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Darfur refugees living in pitiable conditions in Michi camp in Chad

Female Sudanese refugees after arriving in Chad. They said they lost everything. (WFP photo)
Female Sudanese refugees after arriving in Chad. They said they lost everything. (WFP photo)

Refugees from the Darfur region who fled to the Michi Refugee Camp in eastern Chad have complained about insecurity and harsh living conditions.

They also said food aid provided by the United Nations was partially suspended for the last two months.

Last week, the camp was also battered by a rainstorm which led to the destruction of 45 homes and the injury of 15 individuals, some of whom were transferred to Adre Hospital for treatment, according to local leaders.

Human rights activist Safiya Ishaq Adam Ali, a resident of Michi Refugee Camp, told Radio Tamazuj Tuesday that the refugees are facing appalling conditions including lack of food and deteriorating security which has forced women to leave the camp to search for work in the city of Adre, 60 kilometers away.

She explained that the camp has one health center which lacks medicine and health personnel and that there are outbreaks of diarrhea, cholera, and malaria.

“The death rate among refugees per day averages between 6 and 7 individuals as a result of the lack of food, supplies, and water pollution,” Ishaq stated.

Meanwhile, Asaad Arbab Mohammed, a member of the Coordination Committee of the Displaced Persons and Refugees in West Darfur, said that the scarcity of food in the camp has led to a rise in cases of malnutrition among the elderly, children, and women.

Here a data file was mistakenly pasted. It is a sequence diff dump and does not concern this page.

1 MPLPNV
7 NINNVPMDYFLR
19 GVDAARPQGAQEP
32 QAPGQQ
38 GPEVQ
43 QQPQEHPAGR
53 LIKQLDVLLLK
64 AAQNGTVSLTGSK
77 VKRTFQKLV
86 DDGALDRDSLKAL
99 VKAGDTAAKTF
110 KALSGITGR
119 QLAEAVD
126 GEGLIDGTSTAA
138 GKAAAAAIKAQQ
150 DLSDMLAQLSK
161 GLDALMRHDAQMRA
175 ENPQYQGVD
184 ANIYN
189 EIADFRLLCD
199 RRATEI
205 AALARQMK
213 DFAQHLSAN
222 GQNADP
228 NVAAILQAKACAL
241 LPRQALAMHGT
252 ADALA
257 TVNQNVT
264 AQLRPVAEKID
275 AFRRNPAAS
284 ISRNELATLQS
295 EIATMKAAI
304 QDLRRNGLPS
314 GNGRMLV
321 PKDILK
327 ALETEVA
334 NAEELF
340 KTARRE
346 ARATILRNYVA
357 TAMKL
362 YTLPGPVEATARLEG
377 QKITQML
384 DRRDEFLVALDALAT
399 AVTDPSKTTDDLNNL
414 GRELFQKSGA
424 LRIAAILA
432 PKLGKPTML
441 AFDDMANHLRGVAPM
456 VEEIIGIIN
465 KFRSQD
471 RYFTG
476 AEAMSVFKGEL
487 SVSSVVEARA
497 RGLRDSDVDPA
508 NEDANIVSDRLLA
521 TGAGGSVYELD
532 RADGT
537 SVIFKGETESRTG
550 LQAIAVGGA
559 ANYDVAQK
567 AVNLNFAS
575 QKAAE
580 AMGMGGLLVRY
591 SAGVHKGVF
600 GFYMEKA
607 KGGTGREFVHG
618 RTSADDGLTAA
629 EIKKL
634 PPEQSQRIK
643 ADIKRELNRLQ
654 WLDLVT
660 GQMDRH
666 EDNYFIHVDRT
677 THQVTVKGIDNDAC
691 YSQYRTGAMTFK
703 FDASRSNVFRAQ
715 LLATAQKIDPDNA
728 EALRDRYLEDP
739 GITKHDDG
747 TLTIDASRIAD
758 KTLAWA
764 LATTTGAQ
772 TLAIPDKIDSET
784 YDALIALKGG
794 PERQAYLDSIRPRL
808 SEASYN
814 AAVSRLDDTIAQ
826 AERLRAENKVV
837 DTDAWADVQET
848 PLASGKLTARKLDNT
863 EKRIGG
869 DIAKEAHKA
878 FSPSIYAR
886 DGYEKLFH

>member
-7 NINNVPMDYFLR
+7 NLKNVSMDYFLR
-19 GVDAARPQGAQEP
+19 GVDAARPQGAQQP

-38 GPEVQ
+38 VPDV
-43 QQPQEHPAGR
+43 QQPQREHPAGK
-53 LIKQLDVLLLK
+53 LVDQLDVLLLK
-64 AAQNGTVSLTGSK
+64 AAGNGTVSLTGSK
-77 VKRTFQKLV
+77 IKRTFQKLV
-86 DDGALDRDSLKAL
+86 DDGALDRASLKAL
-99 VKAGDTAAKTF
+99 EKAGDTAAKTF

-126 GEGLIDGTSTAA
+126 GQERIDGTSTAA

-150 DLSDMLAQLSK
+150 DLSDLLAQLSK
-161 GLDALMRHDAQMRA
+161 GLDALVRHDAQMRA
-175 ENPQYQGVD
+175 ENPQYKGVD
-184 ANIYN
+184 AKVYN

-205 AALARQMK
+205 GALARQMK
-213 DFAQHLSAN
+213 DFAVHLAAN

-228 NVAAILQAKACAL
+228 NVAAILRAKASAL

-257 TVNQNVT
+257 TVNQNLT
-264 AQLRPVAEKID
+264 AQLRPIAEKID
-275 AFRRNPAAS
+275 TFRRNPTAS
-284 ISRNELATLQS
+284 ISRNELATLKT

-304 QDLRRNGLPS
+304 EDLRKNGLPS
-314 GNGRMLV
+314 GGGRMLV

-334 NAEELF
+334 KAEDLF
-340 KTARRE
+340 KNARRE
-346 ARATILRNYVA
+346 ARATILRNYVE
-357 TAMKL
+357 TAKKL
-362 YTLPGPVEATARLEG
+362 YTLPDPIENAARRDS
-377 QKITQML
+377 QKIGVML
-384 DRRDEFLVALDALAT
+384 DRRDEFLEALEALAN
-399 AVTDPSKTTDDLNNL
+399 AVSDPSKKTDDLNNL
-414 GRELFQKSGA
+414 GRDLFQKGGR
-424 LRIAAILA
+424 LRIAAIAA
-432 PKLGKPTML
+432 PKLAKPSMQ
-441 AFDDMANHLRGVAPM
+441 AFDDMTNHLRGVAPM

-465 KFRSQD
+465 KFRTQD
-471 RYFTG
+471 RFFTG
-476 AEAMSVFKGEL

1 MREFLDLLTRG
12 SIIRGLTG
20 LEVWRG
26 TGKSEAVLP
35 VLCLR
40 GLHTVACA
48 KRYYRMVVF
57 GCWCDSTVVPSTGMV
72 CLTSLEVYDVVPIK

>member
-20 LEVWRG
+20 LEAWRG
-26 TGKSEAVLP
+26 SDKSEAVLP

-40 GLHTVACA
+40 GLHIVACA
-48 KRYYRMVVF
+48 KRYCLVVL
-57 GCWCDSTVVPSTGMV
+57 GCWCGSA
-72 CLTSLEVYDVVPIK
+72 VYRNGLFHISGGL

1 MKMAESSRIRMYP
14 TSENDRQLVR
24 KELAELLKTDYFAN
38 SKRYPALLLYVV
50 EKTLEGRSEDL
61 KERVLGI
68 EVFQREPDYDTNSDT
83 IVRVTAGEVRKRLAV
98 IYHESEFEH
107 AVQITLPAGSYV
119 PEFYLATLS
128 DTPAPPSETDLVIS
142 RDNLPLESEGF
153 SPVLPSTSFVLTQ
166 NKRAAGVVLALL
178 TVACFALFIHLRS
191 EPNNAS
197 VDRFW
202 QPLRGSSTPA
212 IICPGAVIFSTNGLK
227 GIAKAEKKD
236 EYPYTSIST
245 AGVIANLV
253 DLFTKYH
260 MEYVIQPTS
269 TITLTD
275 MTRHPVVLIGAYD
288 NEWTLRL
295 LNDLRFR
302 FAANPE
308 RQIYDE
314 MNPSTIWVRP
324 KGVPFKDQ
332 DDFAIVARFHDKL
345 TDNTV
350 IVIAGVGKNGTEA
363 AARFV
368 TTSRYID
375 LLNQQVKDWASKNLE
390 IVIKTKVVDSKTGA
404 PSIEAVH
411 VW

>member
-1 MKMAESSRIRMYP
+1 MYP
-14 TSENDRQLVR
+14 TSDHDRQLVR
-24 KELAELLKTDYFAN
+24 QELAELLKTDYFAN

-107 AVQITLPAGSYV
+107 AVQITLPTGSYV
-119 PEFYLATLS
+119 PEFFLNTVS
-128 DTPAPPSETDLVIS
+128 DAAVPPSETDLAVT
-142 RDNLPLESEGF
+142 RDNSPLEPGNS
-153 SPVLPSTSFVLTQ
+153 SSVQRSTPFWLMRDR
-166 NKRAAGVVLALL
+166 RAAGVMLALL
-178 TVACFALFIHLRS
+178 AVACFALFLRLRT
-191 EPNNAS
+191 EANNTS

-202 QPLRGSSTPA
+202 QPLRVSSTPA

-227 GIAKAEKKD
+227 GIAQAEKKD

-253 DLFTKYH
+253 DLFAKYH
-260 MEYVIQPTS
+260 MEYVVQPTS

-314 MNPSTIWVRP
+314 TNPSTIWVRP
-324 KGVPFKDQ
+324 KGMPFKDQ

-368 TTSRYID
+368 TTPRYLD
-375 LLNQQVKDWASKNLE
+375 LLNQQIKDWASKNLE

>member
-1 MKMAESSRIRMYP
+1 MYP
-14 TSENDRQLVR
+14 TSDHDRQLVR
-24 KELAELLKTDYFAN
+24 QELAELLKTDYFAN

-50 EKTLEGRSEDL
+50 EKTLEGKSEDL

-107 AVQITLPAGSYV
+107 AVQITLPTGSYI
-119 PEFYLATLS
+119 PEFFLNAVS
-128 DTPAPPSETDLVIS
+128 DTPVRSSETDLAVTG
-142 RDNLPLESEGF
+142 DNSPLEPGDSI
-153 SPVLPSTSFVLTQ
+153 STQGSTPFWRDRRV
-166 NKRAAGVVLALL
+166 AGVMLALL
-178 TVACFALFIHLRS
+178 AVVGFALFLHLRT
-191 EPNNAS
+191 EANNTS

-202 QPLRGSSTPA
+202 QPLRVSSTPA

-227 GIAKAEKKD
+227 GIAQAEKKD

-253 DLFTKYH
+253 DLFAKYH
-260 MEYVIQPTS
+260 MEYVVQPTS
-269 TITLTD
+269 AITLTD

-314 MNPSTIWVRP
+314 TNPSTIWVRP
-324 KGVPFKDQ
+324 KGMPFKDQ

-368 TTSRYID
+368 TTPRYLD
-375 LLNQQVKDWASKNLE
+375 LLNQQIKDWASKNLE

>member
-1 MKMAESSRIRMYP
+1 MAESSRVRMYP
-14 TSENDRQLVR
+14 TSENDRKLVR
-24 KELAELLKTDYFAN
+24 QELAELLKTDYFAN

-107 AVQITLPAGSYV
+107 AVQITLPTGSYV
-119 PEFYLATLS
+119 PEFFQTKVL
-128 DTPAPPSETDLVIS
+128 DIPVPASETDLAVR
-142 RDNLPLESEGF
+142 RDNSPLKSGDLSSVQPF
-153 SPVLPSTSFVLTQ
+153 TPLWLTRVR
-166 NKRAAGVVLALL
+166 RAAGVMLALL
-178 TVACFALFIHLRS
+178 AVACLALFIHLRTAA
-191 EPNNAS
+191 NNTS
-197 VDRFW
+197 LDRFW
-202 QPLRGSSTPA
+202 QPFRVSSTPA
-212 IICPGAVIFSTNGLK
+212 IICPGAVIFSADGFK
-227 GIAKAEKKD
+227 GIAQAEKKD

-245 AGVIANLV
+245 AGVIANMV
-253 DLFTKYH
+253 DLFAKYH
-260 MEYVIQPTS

“2,000 families are living outside and sleeping in the heat, cold, and rain, and waiting for organizations to intervene and provide them with aid,” Arbab said.

Another Sudanese refugee, Sahal Al-Zein Hussein, said there is no source of water in the camp which forces them to use the water from the streams which is polluted and not suitable for human consumption due to open defecation because there are no toilets.

A female refugee lamented that the poor security situation is characterized by an increase in cases of armed looting and random shooting inside the camp which is a major threat to women.

“A girl was raped and two were kidnapped when they went to collect firewood last week and until now they have not been found,” she said, “The situation is frightening and we are being exploited when we go out to relieve ourselves in the open.”

She called for urgent intervention by the international community to look into the violations against women as a result of the mass massacres in El Geneina in the period from April 24 to June 12.

The number of refugees fleeing to Chad since the outbreak of the war between the army and the Rapid Support Forces has risen to 217,839 according to the Displacement Tracking Matrix Report of the International Organization for Migration issued in July.

El Geneina is 20 kilometers away from the Sudanese-Chadian border. When refugees arrived in the town of Adre in eastern Chad, some of them were moved to permanent camps but many refugees are still stationed only kilometers away from the troubled border.